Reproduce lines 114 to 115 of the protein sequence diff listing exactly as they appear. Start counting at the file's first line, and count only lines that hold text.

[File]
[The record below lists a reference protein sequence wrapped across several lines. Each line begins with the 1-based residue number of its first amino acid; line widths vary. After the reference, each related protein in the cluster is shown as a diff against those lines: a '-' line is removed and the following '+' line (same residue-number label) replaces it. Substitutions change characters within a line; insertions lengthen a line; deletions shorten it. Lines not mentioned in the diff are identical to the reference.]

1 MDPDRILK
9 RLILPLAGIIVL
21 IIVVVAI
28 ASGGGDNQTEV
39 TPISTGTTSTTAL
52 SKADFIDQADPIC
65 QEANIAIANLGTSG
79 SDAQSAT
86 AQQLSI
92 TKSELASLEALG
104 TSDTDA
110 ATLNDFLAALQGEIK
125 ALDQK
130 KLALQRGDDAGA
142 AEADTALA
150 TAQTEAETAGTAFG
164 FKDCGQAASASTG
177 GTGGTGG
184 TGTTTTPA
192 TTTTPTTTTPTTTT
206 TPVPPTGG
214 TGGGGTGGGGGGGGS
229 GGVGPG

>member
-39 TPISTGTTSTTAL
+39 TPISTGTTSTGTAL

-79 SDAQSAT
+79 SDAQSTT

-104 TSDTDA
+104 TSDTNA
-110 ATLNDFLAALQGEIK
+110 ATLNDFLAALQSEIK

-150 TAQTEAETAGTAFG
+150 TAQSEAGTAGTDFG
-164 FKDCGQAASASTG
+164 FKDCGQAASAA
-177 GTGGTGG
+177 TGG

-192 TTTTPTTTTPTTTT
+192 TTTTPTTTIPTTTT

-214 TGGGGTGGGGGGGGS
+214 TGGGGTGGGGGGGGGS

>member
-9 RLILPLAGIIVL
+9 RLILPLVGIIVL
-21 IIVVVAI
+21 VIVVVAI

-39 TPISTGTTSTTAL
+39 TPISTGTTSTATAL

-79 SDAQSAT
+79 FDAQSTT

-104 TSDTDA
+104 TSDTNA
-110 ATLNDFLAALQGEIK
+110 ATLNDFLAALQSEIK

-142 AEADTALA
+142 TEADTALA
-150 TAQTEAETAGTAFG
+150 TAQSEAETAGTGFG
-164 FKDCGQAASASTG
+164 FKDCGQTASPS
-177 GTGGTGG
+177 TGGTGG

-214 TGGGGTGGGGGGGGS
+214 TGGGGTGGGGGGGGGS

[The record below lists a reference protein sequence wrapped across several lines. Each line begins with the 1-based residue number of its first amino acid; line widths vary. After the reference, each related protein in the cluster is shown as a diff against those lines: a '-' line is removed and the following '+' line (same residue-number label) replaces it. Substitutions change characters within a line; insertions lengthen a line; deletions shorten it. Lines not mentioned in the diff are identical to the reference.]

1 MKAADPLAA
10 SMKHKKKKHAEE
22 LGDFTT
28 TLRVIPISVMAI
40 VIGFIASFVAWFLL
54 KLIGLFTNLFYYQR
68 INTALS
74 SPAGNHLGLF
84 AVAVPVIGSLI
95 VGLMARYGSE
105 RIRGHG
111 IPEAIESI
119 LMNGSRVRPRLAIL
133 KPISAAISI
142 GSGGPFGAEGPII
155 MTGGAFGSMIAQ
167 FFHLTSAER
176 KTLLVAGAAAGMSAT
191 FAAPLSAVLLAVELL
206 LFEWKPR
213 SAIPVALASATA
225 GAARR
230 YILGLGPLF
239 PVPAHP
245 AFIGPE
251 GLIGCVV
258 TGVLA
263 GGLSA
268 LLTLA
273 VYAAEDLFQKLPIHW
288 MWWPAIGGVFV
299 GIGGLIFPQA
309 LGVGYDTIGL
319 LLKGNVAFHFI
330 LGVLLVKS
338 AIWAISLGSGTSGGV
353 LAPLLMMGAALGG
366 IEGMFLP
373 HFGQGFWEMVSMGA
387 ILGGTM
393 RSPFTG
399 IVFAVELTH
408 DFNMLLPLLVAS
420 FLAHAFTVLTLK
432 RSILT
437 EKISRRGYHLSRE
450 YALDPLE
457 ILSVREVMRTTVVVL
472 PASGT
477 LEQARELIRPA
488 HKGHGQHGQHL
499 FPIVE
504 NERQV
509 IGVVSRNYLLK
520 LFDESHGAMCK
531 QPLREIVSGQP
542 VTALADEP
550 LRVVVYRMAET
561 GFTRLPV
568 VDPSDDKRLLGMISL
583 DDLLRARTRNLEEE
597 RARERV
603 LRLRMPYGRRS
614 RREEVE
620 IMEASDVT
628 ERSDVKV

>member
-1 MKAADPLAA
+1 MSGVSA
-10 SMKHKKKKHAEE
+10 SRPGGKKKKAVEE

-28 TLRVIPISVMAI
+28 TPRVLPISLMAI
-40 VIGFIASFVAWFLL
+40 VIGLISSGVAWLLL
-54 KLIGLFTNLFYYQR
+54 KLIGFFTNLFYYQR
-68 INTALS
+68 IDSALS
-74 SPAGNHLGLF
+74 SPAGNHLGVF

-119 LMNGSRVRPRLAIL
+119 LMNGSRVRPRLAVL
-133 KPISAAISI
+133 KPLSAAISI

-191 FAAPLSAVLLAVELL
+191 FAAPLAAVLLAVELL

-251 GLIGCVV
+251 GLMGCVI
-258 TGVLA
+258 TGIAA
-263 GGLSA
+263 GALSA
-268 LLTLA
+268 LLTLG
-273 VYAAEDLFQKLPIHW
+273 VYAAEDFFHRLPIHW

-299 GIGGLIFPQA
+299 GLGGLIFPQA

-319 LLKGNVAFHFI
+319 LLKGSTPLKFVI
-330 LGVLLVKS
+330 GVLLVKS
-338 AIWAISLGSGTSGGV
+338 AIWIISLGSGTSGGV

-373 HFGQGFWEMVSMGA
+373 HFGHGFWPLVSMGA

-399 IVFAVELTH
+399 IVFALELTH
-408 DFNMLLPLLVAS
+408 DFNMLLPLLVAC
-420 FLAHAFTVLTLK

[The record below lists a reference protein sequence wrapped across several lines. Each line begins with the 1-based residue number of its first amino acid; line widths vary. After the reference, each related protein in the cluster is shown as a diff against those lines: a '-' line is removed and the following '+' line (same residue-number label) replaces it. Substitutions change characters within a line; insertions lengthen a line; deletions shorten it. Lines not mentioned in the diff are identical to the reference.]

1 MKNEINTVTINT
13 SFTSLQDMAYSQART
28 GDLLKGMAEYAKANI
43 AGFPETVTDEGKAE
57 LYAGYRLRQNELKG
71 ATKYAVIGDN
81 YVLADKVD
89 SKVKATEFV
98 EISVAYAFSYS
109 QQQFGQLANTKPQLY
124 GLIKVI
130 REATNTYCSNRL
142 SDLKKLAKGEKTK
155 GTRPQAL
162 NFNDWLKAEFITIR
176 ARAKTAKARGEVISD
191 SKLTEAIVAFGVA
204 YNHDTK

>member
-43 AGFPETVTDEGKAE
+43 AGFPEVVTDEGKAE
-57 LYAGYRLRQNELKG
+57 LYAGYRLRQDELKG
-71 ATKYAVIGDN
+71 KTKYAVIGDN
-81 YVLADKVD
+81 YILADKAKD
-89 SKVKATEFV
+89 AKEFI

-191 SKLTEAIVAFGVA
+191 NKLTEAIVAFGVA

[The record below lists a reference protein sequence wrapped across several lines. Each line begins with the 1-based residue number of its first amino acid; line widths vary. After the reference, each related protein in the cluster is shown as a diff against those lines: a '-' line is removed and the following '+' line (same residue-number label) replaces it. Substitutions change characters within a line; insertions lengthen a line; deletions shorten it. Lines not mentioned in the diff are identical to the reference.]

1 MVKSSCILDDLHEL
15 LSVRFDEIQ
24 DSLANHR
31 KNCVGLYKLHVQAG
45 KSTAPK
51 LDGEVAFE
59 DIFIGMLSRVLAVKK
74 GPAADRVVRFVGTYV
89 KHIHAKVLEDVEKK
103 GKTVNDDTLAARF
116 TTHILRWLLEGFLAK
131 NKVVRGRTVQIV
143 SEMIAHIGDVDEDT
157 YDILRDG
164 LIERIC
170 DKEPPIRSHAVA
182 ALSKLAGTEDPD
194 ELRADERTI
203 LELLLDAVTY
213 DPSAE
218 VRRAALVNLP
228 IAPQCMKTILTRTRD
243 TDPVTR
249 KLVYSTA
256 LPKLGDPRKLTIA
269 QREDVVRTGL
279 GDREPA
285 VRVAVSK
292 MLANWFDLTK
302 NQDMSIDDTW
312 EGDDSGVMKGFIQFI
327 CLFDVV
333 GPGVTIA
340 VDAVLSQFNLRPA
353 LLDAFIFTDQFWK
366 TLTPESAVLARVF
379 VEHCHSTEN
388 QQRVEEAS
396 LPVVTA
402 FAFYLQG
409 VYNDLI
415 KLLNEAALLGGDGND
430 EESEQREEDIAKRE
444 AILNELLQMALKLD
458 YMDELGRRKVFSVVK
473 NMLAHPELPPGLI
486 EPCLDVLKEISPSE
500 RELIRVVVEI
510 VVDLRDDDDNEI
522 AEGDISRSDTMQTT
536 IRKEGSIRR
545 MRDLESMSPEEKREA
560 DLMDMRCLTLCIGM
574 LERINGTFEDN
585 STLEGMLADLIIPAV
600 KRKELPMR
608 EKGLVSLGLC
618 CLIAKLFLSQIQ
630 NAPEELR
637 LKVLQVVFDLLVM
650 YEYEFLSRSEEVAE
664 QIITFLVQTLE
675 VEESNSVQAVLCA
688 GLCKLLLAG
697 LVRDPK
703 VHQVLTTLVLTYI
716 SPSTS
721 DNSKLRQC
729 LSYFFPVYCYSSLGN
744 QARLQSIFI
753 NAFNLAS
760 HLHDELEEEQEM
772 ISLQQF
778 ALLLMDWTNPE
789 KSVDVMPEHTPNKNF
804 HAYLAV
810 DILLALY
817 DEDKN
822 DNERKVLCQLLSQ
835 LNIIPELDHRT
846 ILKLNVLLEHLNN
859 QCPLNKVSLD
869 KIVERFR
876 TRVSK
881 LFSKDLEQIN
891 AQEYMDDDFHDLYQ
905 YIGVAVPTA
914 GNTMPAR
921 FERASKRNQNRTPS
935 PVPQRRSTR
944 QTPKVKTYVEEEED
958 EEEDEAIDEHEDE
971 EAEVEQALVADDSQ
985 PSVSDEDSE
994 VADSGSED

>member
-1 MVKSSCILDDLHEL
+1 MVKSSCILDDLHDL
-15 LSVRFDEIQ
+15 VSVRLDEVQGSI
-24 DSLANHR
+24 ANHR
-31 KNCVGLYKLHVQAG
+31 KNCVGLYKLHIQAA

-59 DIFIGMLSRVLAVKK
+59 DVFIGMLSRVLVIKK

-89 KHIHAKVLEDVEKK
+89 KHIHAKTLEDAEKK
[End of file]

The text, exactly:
450 YALDPLE
457 ILSVREVMRTTVVVL